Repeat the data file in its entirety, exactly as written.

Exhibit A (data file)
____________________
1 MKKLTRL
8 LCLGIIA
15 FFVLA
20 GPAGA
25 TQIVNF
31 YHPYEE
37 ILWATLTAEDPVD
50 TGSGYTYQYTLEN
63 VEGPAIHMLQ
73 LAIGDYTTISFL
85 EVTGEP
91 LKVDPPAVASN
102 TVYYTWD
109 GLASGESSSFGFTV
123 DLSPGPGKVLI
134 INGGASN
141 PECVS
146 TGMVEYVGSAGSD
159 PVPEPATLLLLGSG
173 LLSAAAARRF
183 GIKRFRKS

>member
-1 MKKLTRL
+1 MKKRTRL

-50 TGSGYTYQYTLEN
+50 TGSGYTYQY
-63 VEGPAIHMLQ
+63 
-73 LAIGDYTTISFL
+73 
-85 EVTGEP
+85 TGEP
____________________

1 MKKLTRL
8 LCLGIIA
15 FFVLA
20 GPAGA
25 TQIVNF
31 YHPYEE
37 ILWATLTAEDPVD
50 TGSGYTYQYTLEN
63 VEGPAIHMLQ
73 LAIGDYTTISFL
85 EVTGEP
91 LKVDPPAVASN
102 TVYYTWD
109 GLASGESSSFGFTV
123 DLSPGPGKVLI
134 INGGASN
141 PECVS
146 TGMVEYVGSAGSD
159 PVPEPATLLLLGSG
173 LLSAAAARRF
183 GIKRFRKS

>member
-1 MKKLTRL
+1 MKKRTRL

-50 TGSGYTYQYTLEN
+50 TGSGYTYQY
-63 VEGPAIHMLQ
+63 
-73 LAIGDYTTISFL
+73 
-85 EVTGEP
+85 TGEP